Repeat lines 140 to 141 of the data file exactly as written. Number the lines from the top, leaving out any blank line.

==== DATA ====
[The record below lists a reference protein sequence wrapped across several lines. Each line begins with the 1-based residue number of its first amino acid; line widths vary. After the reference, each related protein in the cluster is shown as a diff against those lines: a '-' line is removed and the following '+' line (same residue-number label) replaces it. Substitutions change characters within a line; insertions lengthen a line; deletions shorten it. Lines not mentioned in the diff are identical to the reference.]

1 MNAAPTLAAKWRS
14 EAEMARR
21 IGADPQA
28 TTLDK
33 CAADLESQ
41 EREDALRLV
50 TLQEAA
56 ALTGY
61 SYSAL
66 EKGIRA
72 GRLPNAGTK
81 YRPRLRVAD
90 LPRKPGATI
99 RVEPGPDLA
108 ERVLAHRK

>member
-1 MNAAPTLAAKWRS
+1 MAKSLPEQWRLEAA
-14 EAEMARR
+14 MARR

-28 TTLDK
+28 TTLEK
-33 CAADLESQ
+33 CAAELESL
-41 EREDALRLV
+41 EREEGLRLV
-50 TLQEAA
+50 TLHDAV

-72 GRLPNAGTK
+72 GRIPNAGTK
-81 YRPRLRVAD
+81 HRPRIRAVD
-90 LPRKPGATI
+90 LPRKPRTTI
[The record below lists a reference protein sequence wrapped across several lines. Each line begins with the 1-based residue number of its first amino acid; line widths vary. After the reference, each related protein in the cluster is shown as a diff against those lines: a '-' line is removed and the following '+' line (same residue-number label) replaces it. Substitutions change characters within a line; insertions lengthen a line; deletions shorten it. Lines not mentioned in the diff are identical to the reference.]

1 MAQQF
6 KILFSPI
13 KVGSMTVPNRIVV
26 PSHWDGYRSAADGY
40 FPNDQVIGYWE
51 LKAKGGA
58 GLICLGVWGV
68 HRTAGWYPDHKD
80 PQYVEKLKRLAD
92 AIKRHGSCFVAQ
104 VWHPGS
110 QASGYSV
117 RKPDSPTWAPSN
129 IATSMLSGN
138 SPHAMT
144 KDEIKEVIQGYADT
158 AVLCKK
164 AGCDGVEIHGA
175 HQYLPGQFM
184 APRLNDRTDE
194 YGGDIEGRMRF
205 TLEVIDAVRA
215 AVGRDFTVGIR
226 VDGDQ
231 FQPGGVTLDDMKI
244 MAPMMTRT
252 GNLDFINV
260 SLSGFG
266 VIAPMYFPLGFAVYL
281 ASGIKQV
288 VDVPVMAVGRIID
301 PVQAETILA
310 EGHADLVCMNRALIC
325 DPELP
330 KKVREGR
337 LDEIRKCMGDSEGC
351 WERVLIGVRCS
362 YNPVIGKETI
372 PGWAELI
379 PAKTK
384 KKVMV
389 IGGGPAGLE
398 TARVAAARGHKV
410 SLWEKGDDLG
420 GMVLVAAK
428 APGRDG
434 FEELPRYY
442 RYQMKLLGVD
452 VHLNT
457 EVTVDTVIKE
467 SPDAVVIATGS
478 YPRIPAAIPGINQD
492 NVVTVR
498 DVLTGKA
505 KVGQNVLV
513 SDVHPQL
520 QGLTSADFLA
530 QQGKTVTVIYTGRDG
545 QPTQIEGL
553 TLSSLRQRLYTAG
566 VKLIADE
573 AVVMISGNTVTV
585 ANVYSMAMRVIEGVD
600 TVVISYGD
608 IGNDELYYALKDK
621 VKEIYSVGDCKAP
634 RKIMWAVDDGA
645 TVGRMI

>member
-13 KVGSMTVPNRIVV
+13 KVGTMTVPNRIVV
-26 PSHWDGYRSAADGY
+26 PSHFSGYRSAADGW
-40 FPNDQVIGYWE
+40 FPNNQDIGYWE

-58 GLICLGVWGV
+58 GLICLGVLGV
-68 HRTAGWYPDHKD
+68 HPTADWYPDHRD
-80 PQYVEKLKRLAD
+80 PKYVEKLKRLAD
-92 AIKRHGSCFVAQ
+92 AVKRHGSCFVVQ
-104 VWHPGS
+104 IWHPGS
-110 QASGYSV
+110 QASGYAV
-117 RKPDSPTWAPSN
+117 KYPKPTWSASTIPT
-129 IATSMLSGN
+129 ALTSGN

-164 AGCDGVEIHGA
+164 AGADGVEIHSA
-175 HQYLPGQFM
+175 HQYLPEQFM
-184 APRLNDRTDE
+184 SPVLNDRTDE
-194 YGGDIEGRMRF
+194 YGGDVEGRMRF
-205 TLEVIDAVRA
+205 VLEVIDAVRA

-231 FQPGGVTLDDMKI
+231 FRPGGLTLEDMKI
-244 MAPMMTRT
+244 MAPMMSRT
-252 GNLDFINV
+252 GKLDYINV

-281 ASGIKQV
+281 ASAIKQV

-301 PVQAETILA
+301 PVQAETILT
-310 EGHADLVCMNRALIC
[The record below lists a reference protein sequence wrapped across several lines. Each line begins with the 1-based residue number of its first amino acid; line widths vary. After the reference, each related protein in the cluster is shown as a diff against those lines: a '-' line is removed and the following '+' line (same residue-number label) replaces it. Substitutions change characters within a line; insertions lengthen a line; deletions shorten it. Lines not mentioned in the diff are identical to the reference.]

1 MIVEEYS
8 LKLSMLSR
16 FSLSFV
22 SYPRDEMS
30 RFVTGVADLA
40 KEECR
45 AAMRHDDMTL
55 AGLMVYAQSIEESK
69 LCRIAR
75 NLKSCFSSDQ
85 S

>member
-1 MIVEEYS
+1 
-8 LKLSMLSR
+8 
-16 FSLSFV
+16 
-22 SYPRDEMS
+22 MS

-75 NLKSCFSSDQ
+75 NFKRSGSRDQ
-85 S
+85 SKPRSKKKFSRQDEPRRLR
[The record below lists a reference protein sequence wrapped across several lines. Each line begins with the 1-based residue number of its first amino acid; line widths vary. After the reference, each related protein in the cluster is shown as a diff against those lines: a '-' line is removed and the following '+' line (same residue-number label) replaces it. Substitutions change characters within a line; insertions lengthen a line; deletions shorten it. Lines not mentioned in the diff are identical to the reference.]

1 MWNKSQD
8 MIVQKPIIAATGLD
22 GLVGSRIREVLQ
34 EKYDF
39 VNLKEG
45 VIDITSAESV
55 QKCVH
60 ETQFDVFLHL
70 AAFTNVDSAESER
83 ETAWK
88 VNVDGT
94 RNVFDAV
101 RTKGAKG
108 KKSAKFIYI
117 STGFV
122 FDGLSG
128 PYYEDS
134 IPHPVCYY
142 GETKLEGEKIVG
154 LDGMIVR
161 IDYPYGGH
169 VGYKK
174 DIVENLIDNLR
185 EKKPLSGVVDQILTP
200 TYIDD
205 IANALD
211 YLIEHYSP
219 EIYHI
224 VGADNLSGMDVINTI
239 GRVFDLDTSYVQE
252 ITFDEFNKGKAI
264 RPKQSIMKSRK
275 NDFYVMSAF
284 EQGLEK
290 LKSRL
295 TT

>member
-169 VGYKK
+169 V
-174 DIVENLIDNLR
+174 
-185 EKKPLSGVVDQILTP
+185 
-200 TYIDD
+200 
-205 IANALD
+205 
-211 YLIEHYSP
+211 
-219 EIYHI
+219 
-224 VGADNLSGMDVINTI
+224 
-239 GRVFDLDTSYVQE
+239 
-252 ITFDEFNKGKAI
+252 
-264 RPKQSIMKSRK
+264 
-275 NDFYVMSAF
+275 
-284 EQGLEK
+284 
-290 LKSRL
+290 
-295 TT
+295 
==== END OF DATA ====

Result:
-244 MAPMMTRT
+244 MAPMMSRT